Ferrari’s modus operandi, again in homage to its Formula 1 activities, is to cover the steering wheel in all manner of buttons and controls. These are relatively quick to adapt to, but I found the controls I wanted more often were the ones that would change the multifunction displays on either side of the massive central rev counter. These are found either side of the dash, below the driver’s air vents, and were still well-placed to reach without effort (or, after some acclimation, though).

Cargo capacity was more than adequate for a mid-engined supercar: the frunk will accommodate a TSA-approved carry-on bag with room to spare, and there’s space behind the seats to stash more luggage. The 488 even has two USB ports, although these only seemed to provide power to my phone; neither would let me stream audio. (Happily, Bluetooth came to the rescue.)

The car wasn’t even terribly thirsty, considering we’re talking about a 670hp machine. We drove 268 miles, with the low-fuel light blinking into life a couple of miles before we reached Ferrari HQ. Even then, the 488 still estimated it had another 31 miles left in it. That’s almost as good as the EPA combined figure of 18mpg, and a new record for me driving a supercar. And while running a Ferrari is never going to be exactly cheap, you do now get seven years’ free servicing and maintenance, meaning your main running costs will be gas, tires, and insurance.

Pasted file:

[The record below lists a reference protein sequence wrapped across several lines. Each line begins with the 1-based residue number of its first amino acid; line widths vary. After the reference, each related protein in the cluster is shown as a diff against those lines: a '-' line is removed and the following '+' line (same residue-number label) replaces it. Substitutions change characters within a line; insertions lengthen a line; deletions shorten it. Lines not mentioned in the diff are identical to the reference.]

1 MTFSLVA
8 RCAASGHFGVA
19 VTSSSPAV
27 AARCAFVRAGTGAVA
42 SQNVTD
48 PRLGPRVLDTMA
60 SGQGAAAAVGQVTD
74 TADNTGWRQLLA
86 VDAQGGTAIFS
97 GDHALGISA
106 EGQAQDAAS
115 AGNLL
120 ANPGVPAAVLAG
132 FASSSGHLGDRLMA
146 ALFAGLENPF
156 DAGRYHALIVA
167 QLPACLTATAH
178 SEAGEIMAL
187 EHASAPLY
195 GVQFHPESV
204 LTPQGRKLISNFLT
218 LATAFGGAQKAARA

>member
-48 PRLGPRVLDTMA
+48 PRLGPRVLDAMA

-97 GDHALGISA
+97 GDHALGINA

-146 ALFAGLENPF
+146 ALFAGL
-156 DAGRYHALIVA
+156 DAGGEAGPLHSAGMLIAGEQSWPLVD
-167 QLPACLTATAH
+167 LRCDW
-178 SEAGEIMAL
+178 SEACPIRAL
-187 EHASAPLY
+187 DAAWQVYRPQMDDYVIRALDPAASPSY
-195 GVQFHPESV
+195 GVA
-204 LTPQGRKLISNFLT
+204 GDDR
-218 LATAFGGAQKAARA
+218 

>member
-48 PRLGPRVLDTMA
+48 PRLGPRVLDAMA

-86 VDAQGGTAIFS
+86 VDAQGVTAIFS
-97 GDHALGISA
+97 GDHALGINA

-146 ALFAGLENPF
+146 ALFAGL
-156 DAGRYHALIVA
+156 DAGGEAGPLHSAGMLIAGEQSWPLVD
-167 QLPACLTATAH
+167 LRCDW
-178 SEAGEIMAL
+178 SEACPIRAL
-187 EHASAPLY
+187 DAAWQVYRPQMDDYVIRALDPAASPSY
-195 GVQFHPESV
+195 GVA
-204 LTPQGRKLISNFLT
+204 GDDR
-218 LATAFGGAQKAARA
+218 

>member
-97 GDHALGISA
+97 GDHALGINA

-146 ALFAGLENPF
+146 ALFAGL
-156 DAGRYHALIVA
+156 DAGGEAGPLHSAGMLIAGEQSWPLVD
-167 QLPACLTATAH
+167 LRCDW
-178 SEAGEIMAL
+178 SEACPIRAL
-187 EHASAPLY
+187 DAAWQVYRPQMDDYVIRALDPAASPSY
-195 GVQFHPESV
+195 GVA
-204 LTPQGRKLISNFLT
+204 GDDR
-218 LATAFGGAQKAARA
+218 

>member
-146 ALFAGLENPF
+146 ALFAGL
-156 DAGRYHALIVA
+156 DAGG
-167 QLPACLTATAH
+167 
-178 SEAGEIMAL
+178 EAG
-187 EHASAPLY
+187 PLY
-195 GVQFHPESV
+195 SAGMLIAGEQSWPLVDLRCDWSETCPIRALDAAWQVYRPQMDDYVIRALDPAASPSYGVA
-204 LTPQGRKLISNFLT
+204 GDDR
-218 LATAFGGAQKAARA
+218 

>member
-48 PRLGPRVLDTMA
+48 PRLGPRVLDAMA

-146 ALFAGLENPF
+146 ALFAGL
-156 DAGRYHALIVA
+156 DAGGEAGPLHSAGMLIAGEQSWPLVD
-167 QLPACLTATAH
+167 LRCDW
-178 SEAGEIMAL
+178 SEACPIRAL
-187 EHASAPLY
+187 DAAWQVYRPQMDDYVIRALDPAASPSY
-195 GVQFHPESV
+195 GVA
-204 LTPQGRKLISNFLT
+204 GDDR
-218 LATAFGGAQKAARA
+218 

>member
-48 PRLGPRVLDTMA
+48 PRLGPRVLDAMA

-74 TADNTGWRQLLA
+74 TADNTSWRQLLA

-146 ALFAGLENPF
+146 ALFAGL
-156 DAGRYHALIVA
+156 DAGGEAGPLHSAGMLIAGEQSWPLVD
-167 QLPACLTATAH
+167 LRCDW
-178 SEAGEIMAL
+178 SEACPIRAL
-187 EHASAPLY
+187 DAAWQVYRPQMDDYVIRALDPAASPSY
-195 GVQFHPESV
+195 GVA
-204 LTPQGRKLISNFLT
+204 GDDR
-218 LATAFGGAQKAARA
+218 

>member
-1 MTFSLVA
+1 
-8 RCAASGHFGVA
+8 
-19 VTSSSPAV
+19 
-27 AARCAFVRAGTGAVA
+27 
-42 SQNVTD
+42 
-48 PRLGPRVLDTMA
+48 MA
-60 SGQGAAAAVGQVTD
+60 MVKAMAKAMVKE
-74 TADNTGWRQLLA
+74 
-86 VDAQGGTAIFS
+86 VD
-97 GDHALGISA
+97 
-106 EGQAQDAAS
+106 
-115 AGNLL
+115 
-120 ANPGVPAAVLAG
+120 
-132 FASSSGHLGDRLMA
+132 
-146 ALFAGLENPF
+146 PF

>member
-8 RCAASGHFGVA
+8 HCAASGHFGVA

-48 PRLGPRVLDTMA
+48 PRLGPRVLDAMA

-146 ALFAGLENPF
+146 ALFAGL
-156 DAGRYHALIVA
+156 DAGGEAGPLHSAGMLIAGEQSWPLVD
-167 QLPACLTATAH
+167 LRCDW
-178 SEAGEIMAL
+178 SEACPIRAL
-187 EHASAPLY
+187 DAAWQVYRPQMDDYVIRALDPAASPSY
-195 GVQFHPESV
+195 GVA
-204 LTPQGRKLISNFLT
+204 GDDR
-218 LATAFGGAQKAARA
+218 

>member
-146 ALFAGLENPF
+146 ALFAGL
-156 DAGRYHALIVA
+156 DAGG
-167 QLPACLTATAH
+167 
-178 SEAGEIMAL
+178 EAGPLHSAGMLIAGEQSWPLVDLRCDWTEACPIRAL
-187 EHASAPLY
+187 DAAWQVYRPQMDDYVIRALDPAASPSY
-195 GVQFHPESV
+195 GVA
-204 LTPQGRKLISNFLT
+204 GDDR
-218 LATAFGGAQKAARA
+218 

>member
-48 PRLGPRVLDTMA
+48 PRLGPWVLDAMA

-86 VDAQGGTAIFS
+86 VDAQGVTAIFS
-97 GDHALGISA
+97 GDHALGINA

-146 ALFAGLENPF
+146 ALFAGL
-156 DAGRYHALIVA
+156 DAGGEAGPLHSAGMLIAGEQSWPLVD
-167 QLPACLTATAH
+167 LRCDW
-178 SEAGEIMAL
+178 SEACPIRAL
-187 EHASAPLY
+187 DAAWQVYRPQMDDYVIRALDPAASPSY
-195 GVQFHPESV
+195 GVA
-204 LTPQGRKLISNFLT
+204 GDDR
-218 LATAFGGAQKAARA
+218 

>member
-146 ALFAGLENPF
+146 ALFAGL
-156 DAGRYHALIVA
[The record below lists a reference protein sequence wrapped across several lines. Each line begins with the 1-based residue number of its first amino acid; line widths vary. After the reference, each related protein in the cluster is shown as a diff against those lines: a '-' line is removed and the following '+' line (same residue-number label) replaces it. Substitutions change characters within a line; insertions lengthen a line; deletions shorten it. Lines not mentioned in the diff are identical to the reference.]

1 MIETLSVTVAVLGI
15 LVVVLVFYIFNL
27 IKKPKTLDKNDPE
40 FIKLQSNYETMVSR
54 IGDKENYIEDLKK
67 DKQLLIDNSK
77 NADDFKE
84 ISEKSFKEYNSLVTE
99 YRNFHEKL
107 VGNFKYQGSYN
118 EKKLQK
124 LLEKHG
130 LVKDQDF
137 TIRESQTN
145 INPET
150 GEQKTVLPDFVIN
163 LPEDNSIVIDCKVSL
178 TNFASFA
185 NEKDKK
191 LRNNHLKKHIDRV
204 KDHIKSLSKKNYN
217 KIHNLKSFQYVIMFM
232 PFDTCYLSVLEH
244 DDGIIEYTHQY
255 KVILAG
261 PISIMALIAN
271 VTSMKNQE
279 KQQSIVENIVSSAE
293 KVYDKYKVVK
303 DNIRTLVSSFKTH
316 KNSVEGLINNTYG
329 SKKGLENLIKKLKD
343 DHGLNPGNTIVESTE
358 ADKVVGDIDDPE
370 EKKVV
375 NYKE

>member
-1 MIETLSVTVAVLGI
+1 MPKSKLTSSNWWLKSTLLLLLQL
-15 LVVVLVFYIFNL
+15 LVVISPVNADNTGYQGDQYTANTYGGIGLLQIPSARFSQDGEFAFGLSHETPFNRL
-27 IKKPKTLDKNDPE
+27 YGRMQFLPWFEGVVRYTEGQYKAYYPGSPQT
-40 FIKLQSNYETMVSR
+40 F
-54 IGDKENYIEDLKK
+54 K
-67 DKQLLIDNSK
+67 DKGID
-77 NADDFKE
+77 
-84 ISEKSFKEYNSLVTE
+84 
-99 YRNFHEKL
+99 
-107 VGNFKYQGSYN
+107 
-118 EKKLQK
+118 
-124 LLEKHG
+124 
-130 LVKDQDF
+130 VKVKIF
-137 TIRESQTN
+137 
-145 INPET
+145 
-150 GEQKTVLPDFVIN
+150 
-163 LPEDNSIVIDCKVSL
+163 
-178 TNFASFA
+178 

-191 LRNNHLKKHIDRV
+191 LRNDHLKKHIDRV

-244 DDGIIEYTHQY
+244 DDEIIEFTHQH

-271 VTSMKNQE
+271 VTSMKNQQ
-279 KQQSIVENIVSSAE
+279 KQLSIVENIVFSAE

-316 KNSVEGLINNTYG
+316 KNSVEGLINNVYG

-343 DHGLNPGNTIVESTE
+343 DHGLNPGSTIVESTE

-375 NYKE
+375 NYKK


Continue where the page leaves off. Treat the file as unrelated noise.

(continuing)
Finally, we’ll consider the 488 in relation to its two closest rivals, the Huracán and 650S. The Lamborghini is the easiest of the three to get in and drive, and its angular body has the most extreme styling—after all, Batman chose one. That car also had the best infotainment system (a benefit of being part of the Volkswagen Group stable) and also the best sound, courtesy of the naturally aspirated V10. The McLaren can boast that fantastic interconnected suspension system, which imbues the car with the most remarkable ride. It also has the most divine steering wheel, with a thin rim that feels completely perfect in your hands. But it suffers from an irritating infotainment system and some confusing-to-operate controls. (The happiest medium between Ferrari and Lamborghini’s “throw all the buttons on it” and Mclaren’s “no buttons at all” philosophies can be found on the Audi R8’s wheel.)

Is any one of these three supercars objectively better than the others? Perhaps if you compare the statistics or take all three to a track and try for the fastest lap time. But for the relatively subjective nature of our testing, I think the comparison probably boils down to which one you think looks (or sounds) the best. One thing is for sure: the 488 GTB is a hell of a car.